Chuck Schuldiner Project

Saturday, August 23, 2014

Solace of Requiem - Casting Ruin

Bands in the technical death/black metal arena these days seem to always be in a pissing contest.  A lot of albums are chock full of hard to play, technical solos and riffs that are surely nothing to scoff at - but when the metal community becomes a constant Battle of the Bands populated by egocentric shred-heads, the music tends to become stale and expressionless.  Call it a welcome change that Solace of Requiem put out a release that not only consists of show-offy solos, but carefully crafted compositions that are evocative of rage and calm simultaneously.

The album often opens its different chapters with atmospheric arrays of noise, providing a welcome bit of calm before the inevitable storm of shredding double bass/riff heavy segments.  The interjection of the occasional tech solo accents the ferocity and incorporeal feel of the album, adding a flair of maturity that does not always display itself in modern technical death metal releases.  It would be remiss of me to not mention the intricate interaction that vocalist Jeff Sumrell brings between vocal performance and instrumentation, intertwining these two aspects of song structure to compliment each other rather than be two separate pieces of the same structure.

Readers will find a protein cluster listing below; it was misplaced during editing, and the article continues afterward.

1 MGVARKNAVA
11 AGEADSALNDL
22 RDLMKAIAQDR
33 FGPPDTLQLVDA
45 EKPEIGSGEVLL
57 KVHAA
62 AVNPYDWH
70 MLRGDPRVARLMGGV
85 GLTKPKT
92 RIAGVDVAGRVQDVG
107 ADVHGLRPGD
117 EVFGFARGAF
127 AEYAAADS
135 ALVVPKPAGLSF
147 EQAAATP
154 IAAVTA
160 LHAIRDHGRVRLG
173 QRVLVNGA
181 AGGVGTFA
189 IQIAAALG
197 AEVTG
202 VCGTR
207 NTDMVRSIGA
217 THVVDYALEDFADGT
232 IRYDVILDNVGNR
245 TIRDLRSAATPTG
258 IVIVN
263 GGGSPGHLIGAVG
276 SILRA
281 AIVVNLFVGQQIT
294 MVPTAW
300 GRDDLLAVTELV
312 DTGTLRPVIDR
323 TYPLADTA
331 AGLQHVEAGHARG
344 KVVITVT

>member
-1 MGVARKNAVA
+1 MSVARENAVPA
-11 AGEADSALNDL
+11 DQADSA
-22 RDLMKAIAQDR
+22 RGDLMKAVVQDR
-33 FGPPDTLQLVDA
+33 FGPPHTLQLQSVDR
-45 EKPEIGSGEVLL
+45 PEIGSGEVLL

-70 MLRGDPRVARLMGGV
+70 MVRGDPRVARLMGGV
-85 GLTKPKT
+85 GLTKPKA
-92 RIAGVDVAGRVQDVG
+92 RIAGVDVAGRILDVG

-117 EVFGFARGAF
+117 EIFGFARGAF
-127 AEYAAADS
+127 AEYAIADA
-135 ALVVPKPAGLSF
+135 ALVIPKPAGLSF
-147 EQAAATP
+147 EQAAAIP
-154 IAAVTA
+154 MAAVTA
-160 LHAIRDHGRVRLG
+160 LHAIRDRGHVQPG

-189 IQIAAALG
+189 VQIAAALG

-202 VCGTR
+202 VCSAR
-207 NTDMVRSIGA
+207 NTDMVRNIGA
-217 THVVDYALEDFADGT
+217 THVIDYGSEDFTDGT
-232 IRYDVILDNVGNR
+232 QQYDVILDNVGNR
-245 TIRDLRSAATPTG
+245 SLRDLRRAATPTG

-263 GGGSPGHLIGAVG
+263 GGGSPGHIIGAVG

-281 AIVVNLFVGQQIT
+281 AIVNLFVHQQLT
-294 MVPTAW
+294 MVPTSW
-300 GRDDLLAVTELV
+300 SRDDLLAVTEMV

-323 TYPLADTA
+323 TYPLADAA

Some of the more standout moments of the album occur on songs such as Casting Ruin and Soiling the Fields of Putridity, where frenetic riffing is interrupted by sweeps that poke their head above the turmoil in a sea of sonic ferocity, and instrumentals take on an indescribably exciting epileptic quality.  The release is also sprinkled with a bunch of neat little ethereal treats that make it feel sort of mystical / stargazey (the music box in Wading Into Mire, chimes in Song of Shards).  The slower parts of the album make the quick hitting, shreddier bits feel as if they have a bit more weight to them (e.g. interlude in Pools of Ablation), using nuance to allow efficient and exciting operation that lifts the listener above all of the chaos to revel in all of its dark glory.

Even when the album is operating under a more direct, heavy approach, it does not feel tired or overdone.  What makes this album so unique is its ability to blend all of these tiny little additions into hard-hitting, straight-to-the-point metal and use them as an amplification of intensity rather than a grounding point.  The integration of industrial metal aspects at the end of Pools of Ablation keep the general mood of the track going long after instrumentation is finished, while the chimes at the beginning of Song of Shards add a dash of curiosity to a track that would otherwise be typical death metal fare (albeit well-written typical death metal fare).  All of these minute details make Solace of Requiem's Casting Ruin a well-oiled machine that displays what this band can do when they are operating at their finest - and it's a hell of a ride.

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